Although the majority of executions during the year were reportedly for murder, the law also provides for the death penalty in cases of conviction for “attempts against the security of the state,” “outrage against high-ranking officials,” moharebeh (which has a variety of broad interpretations, including “waging war against God”), fisad fil-arz (corruption on earth, including apostasy or heresy), rape, adultery, recidivist alcohol use, consensual same-sex sexual conduct, and “insults against the memory of Imam Khomeini and against the supreme leader of the Islamic Republic.” Prosecutors frequently used “waging war against God” as a capital offense against political dissidents and journalists, accusing them of “struggling against the precepts of Islam” and against the state that upholds those precepts.
The constitution provides citizens the ability to choose the president, as well as members of the Assembly of Experts and parliament, provided all have been vetted and approved by the Guardian Council. Elections are based on universal suffrage. Candidate vetting conducted by unelected bodies, however, abridged this right in all instances. The country’s electoral system continued to fall short of international standards for free and fair elections primarily because of the Guardian Council’s controlling role in the political process, including determining which individuals could run for office and, in certain instances, arbitrarily removing winning candidates.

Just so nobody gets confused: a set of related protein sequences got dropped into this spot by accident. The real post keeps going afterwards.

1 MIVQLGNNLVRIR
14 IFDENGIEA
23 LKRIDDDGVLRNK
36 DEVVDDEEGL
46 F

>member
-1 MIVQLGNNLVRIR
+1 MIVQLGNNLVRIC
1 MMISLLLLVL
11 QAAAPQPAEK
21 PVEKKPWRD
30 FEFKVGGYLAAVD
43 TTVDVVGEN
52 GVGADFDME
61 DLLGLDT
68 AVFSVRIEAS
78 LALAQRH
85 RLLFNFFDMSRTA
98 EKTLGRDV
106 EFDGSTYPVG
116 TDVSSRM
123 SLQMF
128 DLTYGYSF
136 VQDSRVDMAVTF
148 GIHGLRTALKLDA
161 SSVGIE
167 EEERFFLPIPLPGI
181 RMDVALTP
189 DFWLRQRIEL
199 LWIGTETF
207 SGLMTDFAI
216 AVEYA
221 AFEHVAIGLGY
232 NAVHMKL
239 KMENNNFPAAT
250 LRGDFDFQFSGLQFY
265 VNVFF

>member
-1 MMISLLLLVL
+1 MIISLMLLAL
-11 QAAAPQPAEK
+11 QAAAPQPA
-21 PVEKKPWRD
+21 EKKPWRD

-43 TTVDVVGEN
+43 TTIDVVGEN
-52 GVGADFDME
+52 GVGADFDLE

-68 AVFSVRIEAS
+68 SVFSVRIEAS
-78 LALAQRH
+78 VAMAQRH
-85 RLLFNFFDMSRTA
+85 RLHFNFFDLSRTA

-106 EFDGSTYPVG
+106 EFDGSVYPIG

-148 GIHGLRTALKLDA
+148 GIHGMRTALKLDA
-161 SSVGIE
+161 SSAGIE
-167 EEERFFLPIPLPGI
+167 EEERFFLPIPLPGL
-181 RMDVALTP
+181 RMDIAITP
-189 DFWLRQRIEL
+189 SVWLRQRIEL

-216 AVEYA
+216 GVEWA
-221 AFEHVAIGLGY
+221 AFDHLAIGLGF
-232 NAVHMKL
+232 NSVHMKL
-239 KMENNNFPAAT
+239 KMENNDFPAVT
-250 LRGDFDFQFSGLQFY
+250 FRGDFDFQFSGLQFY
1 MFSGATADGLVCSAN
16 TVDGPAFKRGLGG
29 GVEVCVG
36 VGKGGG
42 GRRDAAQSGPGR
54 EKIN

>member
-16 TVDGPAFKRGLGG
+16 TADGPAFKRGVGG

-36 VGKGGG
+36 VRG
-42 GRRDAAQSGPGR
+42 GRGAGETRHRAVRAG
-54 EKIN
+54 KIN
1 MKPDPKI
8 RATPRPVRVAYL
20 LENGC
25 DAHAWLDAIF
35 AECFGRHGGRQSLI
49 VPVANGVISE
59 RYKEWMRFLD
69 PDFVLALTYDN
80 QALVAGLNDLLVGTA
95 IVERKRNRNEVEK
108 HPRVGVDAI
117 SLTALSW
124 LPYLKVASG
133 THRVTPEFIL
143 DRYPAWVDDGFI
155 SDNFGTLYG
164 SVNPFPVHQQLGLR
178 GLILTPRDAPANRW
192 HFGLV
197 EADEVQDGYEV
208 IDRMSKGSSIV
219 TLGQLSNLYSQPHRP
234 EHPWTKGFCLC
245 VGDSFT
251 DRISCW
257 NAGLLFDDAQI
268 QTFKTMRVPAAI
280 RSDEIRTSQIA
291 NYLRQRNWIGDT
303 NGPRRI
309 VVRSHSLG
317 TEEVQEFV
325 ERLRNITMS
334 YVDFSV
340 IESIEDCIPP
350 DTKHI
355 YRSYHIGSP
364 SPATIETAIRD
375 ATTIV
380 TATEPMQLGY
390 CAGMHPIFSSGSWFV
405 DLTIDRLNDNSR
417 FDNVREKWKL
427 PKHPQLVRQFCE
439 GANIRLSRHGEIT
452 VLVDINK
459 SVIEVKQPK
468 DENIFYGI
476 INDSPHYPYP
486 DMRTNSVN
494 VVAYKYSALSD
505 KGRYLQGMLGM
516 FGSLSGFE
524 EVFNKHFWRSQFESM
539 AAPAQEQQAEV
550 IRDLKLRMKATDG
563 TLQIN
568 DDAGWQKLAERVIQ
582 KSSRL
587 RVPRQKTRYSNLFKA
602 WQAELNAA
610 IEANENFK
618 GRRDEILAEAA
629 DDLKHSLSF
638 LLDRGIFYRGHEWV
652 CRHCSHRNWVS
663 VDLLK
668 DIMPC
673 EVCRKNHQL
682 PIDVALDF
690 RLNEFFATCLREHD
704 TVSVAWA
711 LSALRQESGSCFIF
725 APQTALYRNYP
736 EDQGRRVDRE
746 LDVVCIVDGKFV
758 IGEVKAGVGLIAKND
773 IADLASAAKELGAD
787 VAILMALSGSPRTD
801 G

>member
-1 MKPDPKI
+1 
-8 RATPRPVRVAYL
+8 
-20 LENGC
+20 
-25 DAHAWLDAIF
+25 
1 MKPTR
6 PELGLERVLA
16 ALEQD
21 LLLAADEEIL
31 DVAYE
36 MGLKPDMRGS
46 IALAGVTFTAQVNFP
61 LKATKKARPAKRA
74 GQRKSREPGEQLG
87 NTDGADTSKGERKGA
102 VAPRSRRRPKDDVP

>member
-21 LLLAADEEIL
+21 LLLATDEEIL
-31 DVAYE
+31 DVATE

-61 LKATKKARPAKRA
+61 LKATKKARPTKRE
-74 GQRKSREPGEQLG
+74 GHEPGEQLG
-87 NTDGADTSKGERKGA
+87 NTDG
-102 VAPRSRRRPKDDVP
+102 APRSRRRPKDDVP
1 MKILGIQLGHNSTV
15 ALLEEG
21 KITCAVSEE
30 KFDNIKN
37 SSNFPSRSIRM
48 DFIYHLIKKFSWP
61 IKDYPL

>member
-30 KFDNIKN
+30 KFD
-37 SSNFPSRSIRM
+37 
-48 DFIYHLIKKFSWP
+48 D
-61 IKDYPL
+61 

Most assessments and predictions so far about Iran's June 18, 2021 presidential elections take a conservative victory for granted. Conservatives control the levers of power, from the parliament to religious institutions, election watchdogs and having the advantage of a close alliance with the Revolutionary Guard. The Islamic Revolutionary Guards Corps (IRGC)'s power and influence has been growing in Iran amid reports that several former Guards commanders could run in next year's presidential vote, which could contribute to a unification of power in the Islamic republic. Looking at the uncertain political fortunes of potential reformist candidates, perhaps there is a reason why most assessments and predictions so far have taken for granted a conservative victory. Despite their differences and infightings, the conservative camp has historically enjoyed wholehearted support from Supreme Leader Ayatollah Ali Khamenei. Conservatives would be met with little resistance in the vetting process by the conservative-held Guardian Council.